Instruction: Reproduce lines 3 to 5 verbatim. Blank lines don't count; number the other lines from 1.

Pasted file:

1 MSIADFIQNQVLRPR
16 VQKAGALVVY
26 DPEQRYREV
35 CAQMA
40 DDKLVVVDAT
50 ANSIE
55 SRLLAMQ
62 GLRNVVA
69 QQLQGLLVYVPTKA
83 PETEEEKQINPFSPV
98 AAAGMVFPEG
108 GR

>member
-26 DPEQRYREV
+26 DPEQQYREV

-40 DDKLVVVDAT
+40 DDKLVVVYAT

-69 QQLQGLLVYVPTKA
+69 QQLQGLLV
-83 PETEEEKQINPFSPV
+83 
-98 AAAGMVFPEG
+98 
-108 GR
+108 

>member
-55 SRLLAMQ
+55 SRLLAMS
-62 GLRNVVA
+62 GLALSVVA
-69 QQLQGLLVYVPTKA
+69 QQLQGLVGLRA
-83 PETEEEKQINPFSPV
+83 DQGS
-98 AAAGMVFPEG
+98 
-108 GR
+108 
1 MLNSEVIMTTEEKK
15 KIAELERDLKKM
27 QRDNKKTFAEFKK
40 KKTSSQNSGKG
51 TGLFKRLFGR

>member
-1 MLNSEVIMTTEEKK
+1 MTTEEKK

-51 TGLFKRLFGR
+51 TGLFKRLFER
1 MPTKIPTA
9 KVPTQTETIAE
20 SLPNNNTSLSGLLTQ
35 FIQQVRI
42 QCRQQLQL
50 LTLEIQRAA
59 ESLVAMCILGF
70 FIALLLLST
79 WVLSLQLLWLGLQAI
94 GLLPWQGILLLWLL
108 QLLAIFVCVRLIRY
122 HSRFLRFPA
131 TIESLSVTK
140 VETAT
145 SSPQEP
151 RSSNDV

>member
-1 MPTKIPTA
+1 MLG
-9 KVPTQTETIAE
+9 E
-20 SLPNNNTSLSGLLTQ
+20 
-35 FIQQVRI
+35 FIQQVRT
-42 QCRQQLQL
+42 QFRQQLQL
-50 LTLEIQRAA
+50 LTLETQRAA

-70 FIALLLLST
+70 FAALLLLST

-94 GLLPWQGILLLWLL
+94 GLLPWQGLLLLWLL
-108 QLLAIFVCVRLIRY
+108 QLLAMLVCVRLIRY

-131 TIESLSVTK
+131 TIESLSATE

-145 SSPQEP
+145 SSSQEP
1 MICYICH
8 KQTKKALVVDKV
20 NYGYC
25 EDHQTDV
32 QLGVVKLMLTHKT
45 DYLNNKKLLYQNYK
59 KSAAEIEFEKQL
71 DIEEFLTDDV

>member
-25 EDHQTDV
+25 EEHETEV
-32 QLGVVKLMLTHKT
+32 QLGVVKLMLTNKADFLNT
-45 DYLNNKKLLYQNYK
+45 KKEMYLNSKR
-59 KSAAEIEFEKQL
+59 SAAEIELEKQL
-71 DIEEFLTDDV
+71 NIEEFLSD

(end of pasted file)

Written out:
26 DPEQRYREV
35 CAQMA
40 DDKLVVVDAT